Charming hard-nosed clients …

Let’s start with Charitable Giving.

Recently, I offered my copywriting services to a local charity for free, not only to bump up my own portfolio, but also to promote them (standard practise for those of us wanting to break into a particular niche).

Anyway, it sounds straightforward, doesn’t it? Who’s going to turn down an experienced sales and marketing professional when the charity has a major event coming up?

So, the charity got in touch to say that their head honcho wanted to meet me as soon as possible. On arrival I was told that the charity didn’t need a copywriter – even for free. Uhuh ..would an email or phonecall have been too much trouble?

We’ve all had bad interviews. It happens. Apart from grabbing the interviewer’s head and ramming it down a toilet, what else can the interviewee do?

Try and rescue the situation.

Successful salespeople build trust and rapport by empathising with their customer and mirroring their speech patterns and actions, suggesting that, like the customer – they are trustworthy and likeable.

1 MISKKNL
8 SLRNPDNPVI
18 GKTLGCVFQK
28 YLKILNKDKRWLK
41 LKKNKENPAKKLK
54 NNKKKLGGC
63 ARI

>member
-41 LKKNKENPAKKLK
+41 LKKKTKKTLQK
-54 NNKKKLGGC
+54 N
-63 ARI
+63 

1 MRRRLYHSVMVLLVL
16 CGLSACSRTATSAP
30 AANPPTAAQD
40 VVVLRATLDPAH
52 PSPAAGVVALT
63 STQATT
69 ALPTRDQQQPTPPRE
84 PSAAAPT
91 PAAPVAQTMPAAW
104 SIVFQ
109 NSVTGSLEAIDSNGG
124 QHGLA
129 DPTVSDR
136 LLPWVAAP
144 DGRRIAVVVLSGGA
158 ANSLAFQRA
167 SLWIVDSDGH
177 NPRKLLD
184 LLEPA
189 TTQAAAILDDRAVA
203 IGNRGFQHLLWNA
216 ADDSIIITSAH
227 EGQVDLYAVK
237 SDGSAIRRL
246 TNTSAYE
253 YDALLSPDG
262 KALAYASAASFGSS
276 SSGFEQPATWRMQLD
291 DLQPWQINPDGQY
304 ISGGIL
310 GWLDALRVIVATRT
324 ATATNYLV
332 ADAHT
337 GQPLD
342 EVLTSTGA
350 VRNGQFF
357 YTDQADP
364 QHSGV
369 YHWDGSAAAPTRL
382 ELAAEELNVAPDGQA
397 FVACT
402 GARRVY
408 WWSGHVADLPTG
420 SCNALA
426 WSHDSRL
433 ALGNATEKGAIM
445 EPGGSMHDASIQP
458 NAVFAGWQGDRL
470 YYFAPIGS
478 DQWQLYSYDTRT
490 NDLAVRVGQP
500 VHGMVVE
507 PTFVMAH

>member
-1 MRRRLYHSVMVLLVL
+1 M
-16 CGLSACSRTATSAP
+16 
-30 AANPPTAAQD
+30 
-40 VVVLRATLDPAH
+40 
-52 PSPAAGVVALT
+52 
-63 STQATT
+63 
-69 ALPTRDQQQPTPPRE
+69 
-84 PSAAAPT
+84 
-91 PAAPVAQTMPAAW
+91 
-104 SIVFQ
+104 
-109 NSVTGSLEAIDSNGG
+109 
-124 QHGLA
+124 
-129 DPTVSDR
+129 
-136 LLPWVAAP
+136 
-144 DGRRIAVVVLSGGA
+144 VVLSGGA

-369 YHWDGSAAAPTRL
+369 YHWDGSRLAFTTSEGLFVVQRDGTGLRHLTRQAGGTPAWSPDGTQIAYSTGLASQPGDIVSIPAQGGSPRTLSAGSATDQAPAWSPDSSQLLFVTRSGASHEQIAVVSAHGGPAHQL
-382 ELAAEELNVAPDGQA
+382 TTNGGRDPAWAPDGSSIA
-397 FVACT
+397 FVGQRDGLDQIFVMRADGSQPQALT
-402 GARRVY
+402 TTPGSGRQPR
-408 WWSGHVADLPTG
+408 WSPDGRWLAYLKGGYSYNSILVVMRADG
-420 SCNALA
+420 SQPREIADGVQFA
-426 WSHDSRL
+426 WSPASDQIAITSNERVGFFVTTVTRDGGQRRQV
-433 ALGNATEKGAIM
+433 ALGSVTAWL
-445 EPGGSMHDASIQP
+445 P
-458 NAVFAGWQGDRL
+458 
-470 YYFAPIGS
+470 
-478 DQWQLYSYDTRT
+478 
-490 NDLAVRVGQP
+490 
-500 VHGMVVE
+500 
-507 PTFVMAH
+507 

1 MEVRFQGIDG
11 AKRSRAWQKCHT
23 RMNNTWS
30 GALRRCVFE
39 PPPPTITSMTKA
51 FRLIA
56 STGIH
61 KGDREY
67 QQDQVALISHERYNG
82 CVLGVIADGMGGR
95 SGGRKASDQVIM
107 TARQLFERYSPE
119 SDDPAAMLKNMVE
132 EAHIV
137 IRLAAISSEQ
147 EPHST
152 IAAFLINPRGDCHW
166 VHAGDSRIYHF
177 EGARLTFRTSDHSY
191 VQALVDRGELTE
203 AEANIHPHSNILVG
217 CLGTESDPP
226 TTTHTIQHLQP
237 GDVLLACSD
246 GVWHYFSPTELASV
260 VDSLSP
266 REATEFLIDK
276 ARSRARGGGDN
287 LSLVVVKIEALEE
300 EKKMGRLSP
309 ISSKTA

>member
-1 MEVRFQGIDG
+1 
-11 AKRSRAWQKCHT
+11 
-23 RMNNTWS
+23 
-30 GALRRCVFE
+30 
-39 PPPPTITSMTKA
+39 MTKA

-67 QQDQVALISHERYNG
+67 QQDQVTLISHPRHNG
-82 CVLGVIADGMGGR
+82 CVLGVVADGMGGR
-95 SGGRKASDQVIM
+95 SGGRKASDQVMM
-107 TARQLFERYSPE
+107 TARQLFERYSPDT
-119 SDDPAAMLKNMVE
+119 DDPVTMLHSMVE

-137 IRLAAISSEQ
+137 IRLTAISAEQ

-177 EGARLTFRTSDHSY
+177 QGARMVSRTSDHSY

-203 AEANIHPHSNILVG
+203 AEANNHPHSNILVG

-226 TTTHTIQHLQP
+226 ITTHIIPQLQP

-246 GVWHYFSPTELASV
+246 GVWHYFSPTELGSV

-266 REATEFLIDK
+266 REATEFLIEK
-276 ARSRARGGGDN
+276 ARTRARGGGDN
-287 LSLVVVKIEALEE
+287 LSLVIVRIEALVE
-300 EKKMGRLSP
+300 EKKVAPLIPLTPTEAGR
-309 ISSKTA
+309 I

So I did just that (except for agreeing there was no need for a copywriter), I listened intently as the customer explained how it would take him too long to get a newcomer up to speed, how he wrote all his own press releases, how he realised that the website needed radical updating …

… and how the sponsorship director had left two weeks before and he hadn’t found anyone to fill their place and how it was just down to him and his secretary now …and would I like a job?

By nodding encouragingly, and making reassuring noises I’d got the gig …which I turned down.

The alarm bells had sounded

in my head when (after prompting) I was told that people were leaving and not being replaced. The word, ‘rats’ and, ‘sinking ship’ featured heavily in my decision – especially as new recruits were, seemingly, actively discouraged.

However, no matter how inflexible a customer appears to be at the start of a meeting, they can be persuaded to change their mind if they feel listened to and understood – I’ve had enough successes with this method to know it’s worth a try.

So despite the charity having (ahem) a none-too-eyecatching website and not keeping the public up-to-date on their events and future plans, a copywriter was surplus to requirements.

I wish them well in their endeavours.







Published by

Sam Horsey Copywriting

Yorkshire-based freelance journalist & copywriter, espresso addict and lover of sourdough bread.

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